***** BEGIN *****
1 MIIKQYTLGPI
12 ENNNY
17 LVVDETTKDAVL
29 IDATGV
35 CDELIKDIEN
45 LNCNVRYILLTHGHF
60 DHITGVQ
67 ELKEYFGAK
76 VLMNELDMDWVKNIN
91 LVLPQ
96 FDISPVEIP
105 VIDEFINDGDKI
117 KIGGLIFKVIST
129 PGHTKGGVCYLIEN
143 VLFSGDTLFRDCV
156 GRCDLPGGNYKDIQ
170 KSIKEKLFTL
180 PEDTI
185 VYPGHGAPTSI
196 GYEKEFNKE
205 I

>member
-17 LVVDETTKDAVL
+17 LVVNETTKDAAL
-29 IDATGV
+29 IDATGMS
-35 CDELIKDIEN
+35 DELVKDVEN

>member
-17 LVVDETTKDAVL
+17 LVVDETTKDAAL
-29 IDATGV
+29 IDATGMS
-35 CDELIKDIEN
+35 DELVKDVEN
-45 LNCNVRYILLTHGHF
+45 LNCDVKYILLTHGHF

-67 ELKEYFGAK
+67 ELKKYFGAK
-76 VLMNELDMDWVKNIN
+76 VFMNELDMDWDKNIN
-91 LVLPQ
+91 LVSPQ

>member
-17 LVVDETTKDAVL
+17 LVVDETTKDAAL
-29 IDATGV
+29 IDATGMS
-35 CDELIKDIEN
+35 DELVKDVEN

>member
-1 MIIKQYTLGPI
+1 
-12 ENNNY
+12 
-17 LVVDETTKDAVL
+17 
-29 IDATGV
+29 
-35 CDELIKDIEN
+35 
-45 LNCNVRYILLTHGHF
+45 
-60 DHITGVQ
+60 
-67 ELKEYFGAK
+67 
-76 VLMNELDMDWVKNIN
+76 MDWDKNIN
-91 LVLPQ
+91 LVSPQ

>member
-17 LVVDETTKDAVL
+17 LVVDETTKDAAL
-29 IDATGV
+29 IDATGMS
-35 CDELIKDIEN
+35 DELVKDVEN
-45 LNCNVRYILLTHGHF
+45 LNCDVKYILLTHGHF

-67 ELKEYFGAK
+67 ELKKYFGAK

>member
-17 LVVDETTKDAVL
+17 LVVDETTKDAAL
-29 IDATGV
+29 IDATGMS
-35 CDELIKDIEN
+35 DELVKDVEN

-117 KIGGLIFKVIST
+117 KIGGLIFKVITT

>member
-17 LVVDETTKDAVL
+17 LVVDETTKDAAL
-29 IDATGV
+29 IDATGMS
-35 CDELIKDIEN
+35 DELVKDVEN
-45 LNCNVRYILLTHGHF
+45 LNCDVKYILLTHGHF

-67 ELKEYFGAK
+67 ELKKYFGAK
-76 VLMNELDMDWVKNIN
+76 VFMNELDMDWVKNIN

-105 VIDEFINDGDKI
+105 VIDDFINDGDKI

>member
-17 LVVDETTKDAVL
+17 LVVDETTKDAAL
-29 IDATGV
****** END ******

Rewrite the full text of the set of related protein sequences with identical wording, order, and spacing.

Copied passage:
1 MIIKQYTLGPI
12 ENNNY
17 LVVDETTKDAVL
29 IDATGV
35 CDELIKDIEN
45 LNCNVRYILLTHGHF
60 DHITGVQ
67 ELKEYFGAK
76 VLMNELDMDWVKNIN
91 LVLPQ
96 FDISPVEIP
105 VIDEFINDGDKI
117 KIGGLIFKVIST
129 PGHTKGGVCYLIEN
143 VLFSGDTLFRDCV
156 GRCDLPGGNYKDIQ
170 KSIKEKLFTL
180 PEDTI
185 VYPGHGAPTSI
196 GYEKEFNKE
205 I

>member
-17 LVVDETTKDAVL
+17 LVVNETTKDAAL
-29 IDATGV
+29 IDATGMS
-35 CDELIKDIEN
+35 DELVKDVEN

>member
-17 LVVDETTKDAVL
+17 LVVDETTKDAAL
-29 IDATGV
+29 IDATGMS
-35 CDELIKDIEN
+35 DELVKDVEN
-45 LNCNVRYILLTHGHF
+45 LNCDVKYILLTHGHF

-67 ELKEYFGAK
+67 ELKKYFGAK
-76 VLMNELDMDWVKNIN
+76 VFMNELDMDWDKNIN
-91 LVLPQ
+91 LVSPQ

>member
-17 LVVDETTKDAVL
+17 LVVDETTKDAAL
-29 IDATGV
+29 IDATGMS
-35 CDELIKDIEN
+35 DELVKDVEN

>member
-1 MIIKQYTLGPI
+1 
-12 ENNNY
+12 
-17 LVVDETTKDAVL
+17 
-29 IDATGV
+29 
-35 CDELIKDIEN
+35 
-45 LNCNVRYILLTHGHF
+45 
-60 DHITGVQ
+60 
-67 ELKEYFGAK
+67 
-76 VLMNELDMDWVKNIN
+76 MDWDKNIN
-91 LVLPQ
+91 LVSPQ

>member
-17 LVVDETTKDAVL
+17 LVVDETTKDAAL
-29 IDATGV
+29 IDATGMS
-35 CDELIKDIEN
+35 DELVKDVEN
-45 LNCNVRYILLTHGHF
+45 LNCDVKYILLTHGHF

-67 ELKEYFGAK
+67 ELKKYFGAK

>member
-17 LVVDETTKDAVL
+17 LVVDETTKDAAL
-29 IDATGV
+29 IDATGMS
-35 CDELIKDIEN
+35 DELVKDVEN

-117 KIGGLIFKVIST
+117 KIGGLIFKVITT

>member
-17 LVVDETTKDAVL
+17 LVVDETTKDAAL
-29 IDATGV
+29 IDATGMS
-35 CDELIKDIEN
+35 DELVKDVEN
-45 LNCNVRYILLTHGHF
+45 LNCDVKYILLTHGHF

-67 ELKEYFGAK
+67 ELKKYFGAK
-76 VLMNELDMDWVKNIN
+76 VFMNELDMDWVKNIN

-105 VIDEFINDGDKI
+105 VIDDFINDGDKI

>member
-17 LVVDETTKDAVL
+17 LVVDETTKDAAL
-29 IDATGV